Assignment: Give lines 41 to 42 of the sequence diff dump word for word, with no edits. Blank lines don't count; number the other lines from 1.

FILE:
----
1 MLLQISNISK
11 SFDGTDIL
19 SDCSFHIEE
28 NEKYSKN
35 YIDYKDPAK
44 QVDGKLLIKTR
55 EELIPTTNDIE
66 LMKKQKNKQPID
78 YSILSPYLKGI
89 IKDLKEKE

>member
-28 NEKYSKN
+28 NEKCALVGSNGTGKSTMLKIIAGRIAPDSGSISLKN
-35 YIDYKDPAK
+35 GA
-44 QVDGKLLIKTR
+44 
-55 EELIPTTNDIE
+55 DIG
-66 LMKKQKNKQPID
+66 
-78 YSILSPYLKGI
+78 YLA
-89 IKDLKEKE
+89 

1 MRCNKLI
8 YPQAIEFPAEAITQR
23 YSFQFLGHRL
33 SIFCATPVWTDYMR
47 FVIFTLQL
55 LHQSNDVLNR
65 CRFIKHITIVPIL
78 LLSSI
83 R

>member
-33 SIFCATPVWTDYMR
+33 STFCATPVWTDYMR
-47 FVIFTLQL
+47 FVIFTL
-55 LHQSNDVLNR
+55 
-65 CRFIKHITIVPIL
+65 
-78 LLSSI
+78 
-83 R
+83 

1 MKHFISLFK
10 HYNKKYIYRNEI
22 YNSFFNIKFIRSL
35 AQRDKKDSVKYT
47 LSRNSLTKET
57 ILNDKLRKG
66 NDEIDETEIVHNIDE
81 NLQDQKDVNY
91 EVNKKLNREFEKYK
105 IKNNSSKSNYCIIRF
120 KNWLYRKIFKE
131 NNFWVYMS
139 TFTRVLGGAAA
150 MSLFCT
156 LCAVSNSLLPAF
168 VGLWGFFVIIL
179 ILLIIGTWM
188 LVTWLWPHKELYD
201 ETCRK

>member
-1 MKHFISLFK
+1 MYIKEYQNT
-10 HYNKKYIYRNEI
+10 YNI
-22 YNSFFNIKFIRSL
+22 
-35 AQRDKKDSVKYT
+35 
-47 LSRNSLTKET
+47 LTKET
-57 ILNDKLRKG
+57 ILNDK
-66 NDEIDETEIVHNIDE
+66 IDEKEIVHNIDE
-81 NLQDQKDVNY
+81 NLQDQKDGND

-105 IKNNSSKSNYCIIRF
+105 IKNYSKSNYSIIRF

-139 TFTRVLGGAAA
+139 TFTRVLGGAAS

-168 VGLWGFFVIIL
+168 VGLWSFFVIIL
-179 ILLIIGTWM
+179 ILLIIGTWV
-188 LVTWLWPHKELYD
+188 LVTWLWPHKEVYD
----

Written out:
+55 
-65 CRFIKHITIVPIL